• Courtesy of Richard F. Spaide, MD.
    File Size: 115 KB
    Related: optic nerve, myopia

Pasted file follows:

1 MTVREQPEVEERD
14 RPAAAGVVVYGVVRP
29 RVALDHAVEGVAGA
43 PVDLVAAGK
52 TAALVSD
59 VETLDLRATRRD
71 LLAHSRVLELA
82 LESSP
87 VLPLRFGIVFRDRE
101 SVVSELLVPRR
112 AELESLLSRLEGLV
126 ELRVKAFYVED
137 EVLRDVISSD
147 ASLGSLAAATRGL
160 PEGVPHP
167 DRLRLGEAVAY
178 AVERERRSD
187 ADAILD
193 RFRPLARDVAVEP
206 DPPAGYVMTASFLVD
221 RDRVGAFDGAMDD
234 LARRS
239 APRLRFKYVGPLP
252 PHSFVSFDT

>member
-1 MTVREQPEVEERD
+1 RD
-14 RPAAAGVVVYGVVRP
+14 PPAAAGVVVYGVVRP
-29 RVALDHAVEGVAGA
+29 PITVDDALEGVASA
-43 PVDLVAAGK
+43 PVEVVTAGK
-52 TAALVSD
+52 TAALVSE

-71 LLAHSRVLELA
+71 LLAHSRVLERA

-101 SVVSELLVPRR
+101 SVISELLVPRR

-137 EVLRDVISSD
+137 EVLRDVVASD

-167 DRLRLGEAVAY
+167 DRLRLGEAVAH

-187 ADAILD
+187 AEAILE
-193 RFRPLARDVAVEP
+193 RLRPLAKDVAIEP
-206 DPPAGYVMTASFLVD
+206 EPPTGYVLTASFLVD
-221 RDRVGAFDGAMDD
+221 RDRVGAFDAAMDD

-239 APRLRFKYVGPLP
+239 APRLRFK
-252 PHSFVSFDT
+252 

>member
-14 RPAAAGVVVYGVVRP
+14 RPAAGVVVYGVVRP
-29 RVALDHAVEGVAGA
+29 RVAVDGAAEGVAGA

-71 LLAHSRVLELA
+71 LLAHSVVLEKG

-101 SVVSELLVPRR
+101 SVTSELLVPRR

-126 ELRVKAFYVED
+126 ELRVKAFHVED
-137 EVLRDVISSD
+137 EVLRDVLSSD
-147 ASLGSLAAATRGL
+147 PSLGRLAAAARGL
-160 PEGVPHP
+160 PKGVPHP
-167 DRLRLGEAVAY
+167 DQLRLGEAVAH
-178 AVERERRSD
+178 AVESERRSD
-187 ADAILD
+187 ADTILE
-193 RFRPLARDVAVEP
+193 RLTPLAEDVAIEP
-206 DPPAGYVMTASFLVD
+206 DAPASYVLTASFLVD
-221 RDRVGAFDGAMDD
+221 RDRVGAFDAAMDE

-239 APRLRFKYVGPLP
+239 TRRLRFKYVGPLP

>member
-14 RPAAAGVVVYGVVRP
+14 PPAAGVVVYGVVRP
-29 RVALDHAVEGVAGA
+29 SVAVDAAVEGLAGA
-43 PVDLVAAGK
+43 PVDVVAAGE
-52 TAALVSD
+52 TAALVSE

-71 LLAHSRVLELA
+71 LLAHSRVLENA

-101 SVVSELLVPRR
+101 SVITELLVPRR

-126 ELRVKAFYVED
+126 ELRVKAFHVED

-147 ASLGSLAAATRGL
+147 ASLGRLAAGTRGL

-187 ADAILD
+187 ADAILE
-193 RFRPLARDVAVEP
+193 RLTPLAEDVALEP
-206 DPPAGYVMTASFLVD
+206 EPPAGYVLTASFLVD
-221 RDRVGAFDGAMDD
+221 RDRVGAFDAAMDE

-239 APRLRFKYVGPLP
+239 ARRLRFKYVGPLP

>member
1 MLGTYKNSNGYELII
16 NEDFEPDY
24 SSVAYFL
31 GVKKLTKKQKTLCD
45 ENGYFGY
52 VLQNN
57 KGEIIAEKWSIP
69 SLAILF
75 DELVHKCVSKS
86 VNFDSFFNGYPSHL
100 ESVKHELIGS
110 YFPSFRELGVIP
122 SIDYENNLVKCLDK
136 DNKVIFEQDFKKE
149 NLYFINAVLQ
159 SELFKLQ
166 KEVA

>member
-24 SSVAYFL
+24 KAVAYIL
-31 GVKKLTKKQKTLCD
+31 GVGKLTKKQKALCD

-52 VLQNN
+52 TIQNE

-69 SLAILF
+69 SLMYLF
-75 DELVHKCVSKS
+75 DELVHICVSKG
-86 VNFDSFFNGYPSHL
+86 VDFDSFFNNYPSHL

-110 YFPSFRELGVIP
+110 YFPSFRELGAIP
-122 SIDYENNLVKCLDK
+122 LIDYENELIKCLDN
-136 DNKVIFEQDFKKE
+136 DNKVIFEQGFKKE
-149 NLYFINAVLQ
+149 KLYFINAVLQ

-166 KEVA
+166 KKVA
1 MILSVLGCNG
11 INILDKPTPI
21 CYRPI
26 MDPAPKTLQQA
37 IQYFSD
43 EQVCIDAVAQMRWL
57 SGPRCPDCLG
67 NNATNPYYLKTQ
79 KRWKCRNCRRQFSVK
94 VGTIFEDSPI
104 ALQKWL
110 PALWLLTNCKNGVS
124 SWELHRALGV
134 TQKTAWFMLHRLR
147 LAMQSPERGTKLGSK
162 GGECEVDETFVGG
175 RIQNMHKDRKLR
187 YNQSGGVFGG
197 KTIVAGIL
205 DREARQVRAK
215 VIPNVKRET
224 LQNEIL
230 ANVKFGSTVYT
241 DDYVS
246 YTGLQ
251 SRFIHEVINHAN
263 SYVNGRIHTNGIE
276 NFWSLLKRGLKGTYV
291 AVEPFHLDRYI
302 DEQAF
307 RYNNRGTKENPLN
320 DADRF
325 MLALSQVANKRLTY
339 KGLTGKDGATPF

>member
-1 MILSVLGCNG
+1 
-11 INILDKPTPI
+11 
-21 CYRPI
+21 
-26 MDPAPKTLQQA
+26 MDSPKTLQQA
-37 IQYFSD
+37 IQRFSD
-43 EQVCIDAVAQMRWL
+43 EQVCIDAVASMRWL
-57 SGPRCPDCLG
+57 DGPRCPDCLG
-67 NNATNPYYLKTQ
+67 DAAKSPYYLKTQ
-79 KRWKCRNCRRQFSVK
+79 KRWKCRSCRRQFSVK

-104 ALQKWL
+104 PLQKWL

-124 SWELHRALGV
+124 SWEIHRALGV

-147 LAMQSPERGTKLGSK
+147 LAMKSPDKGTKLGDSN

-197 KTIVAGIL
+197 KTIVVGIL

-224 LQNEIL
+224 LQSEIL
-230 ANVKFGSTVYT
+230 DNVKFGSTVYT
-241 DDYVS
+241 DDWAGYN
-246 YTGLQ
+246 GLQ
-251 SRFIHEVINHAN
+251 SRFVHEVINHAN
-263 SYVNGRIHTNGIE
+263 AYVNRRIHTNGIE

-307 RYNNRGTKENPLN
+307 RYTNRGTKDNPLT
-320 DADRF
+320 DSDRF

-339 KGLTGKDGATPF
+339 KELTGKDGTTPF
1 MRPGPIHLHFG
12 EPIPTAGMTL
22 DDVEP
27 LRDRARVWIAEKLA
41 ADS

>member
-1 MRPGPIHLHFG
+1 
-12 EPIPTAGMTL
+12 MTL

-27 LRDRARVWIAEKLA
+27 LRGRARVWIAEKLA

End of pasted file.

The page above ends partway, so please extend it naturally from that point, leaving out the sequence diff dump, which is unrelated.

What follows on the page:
Optic nerve changes in pathologic myopia. A, The optic nerve head seen in the color fundus photograph does not accurately show the size of the Bruch membrane opening. B, The enhanced depth imaging OCT shows the actual Bruch membrane opening (arrows). Note how far Bruch membrane extends into what appears to be the nerve (left arrow). C, A vertical section through (C) in the color photograph shows the extent of Bruch membrane. The arrow shows Bruch membrane extending into the nerve tissue. The nerve fibers have to arch nasally under Bruch membrane to reach the lamina cribrosa (yellow arrow). D, A vertical section through (D) in the color photograph shows 2 dehiscences (arrowheads) in the lamina cribrosa. Although this is a common finding in both glaucoma and pathologic myopia, it is not known whether every patient with a lamina defect in high myopia also has glaucoma. When an eye with glaucoma develops a Drance hemorrhage, there is typically an appearance of a lamina cribrosa dehiscence; however, in pathologic myopia dehiscences in the lamina are not typically seen to have any associated hemorrhage.